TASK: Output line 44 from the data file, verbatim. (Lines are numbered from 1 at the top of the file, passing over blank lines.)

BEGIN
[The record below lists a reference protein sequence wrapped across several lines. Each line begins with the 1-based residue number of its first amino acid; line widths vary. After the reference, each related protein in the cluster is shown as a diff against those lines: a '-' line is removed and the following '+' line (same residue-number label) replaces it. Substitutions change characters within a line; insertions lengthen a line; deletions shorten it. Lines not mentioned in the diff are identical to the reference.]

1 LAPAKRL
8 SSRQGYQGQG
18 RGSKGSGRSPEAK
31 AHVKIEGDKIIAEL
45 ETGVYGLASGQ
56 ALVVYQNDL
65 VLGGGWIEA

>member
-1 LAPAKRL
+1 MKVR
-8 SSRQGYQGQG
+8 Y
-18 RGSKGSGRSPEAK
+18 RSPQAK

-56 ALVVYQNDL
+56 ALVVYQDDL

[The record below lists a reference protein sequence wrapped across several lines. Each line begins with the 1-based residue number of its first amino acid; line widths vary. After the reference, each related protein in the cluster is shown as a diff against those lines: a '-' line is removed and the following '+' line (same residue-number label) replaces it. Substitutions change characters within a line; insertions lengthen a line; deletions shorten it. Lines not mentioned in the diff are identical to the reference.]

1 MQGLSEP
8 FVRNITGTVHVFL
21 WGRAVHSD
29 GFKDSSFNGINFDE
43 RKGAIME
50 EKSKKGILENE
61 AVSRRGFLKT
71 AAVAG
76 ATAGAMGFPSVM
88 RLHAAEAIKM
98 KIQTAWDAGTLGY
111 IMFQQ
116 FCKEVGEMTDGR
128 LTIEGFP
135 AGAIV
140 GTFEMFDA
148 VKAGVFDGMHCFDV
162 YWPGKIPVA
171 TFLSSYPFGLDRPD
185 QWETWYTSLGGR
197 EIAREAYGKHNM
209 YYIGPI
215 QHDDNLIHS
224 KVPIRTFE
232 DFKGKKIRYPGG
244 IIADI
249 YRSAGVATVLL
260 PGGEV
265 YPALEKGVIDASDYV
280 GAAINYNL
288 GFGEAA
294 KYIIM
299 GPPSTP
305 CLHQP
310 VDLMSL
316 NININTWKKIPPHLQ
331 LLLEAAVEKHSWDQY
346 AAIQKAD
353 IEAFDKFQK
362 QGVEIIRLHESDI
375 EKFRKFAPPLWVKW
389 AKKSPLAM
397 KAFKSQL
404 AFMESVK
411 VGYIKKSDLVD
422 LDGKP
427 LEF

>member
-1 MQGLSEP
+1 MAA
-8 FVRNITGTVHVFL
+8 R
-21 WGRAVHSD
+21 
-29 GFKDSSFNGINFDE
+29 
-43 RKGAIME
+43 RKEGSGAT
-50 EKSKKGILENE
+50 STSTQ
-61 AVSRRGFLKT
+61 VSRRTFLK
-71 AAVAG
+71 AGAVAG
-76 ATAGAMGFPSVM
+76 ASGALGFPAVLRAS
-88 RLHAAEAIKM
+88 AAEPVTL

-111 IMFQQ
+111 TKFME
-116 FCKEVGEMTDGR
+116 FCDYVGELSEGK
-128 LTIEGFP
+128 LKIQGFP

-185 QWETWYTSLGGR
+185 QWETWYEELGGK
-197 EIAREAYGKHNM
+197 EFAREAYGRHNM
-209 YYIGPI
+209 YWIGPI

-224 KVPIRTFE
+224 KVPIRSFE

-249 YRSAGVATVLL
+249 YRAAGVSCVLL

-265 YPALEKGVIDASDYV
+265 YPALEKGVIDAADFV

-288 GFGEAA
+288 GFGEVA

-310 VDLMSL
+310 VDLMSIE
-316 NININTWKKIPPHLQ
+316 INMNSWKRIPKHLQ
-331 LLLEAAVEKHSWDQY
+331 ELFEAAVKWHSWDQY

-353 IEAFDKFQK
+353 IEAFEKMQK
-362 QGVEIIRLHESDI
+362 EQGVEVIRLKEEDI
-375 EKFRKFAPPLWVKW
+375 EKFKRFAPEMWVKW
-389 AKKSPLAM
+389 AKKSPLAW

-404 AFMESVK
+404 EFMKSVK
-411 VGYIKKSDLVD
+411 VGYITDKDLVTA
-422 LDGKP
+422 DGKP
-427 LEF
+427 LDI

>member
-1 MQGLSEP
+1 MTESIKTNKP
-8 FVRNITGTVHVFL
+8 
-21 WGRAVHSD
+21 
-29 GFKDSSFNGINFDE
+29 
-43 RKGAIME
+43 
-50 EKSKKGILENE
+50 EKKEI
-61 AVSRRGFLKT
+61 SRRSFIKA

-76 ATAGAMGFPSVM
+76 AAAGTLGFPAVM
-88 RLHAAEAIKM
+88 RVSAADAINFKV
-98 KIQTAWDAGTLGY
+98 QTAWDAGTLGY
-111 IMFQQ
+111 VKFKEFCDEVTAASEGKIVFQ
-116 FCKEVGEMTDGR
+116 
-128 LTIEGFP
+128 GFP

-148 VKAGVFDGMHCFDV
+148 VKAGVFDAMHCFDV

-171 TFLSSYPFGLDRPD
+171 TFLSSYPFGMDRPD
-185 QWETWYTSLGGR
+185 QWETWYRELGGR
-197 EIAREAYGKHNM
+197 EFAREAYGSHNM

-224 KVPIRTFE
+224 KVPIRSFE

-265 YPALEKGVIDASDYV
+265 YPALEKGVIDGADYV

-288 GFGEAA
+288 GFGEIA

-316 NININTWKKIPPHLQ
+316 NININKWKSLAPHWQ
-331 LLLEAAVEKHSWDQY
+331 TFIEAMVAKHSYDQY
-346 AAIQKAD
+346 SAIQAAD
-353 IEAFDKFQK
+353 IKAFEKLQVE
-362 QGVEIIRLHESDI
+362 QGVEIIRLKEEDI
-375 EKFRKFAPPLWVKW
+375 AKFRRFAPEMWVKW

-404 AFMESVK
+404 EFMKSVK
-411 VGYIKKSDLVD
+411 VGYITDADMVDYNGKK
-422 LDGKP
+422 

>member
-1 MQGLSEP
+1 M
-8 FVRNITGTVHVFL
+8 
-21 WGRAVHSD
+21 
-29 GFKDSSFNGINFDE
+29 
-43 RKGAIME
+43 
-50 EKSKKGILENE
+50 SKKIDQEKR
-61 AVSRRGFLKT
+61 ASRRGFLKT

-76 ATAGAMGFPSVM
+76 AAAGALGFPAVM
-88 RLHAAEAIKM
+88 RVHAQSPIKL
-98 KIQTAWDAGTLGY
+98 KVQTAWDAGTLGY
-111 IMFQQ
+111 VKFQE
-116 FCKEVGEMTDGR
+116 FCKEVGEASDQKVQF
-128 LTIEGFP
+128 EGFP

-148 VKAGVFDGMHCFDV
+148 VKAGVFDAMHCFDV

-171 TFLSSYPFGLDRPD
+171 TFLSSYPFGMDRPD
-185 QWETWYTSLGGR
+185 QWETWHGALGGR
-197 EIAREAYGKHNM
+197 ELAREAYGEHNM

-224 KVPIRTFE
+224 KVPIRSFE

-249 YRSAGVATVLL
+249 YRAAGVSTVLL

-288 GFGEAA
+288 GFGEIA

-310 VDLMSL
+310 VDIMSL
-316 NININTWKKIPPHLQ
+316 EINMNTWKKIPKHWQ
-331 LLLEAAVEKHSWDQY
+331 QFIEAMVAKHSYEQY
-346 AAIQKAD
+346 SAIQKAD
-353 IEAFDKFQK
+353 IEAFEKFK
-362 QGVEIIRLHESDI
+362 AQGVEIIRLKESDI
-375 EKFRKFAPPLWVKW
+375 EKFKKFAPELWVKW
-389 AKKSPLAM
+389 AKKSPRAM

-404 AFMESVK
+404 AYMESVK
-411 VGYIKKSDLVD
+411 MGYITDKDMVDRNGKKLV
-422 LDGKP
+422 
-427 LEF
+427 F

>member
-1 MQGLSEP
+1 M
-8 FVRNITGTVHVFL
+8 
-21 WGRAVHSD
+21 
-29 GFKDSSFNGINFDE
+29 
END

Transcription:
244 IIADI